In a Sunday op-ed in the Richmond Times-Dispatch, Richmond city school Superintendent Jason Kamras opined on “institutional racism” in Virginia schools. In building his case for the existence of such injustice, he cited the supposed disparity in funding, writing:
According to the National Center on Education Statistics, Virginia’s highest poverty school divisions — which serve large percentages of children of color — receive 8.3 percent less in per pupil funding than the state’s wealthiest districts. Put plainly: the students who should be getting more are actually getting less. If all the children in our poorest school divisions were white, I am certain the commonwealth would have found a way to fix its convoluted and unjust funding policies so that our lower-income communities received more.
Really? Let’s look at the numbers. The following data come from the Superintendent’s Annual Report for Virginia based on FY 2016 budgets:
Per pupil spending
City of Richmond — $13,843
Hanover County — $9,772
Henrico County — $9,644
Chesterfield County — $9,592
Looking at statewide averages is meaningless. There is a wide gulf in the cost of living and prevailing wages between the wealthy localities of Northern Virginia and the less affluent counties of the Rest of Virginia. High spending in NoVa skews the statewide numbers. The relevant comparison in ascertaining disparities in funding is between schools districts in the same labor market. In the Richmond metropolitan area, the City of Richmond spends roughly 40% more per pupil than its labor-market peers in Hanover, Henrico and Chesterfield with predominantly white schools systems.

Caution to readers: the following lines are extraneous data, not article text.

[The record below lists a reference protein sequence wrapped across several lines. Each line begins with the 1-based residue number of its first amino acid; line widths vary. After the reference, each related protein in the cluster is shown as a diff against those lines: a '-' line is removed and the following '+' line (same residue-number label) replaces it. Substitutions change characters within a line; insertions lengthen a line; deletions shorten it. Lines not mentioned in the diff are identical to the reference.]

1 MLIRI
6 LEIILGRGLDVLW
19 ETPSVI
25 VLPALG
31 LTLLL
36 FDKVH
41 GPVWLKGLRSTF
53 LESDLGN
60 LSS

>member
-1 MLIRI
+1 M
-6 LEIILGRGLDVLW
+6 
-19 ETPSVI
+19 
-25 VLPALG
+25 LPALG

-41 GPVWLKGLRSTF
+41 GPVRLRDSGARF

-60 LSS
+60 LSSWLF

(Kamras’ claims also overlook the fact that Virginia’s school funding formula is designed to transfer wealth from affluent localities to poorer localities, and it ignores the larger question of the relationship between per-pupil spending and educational outcomes, which is essentially nil.)
The problem in Richmond schools is not a lack of money — it’s a history of disgracefully inept administration. If Kamras has a saving grace as an education executive, it’s that he implicitly acknowledges the wastefulness of Richmond school spending in his latest budget. He has proposed whacking 49 positions out of the bloated central administrative staff to save $3.2 million — part of $13 million he wants to cut out of the $300 million budget.
I applaud Kamras’ willingness to make tough budgetary decisions such as cutting staff and reallocating funds to such necessities as bathroom maintenance. But his rhetoric on institutional racism in school funding is intellectually dishonest. If Kamras were President Trump, the fact-checking brigades would award him five Pinocchios and accuse him of lying. Perhaps the rhetoric gives Kamras the political cover he needs to make the hard choices, but it serves a false and destructive narrative of racial grievance.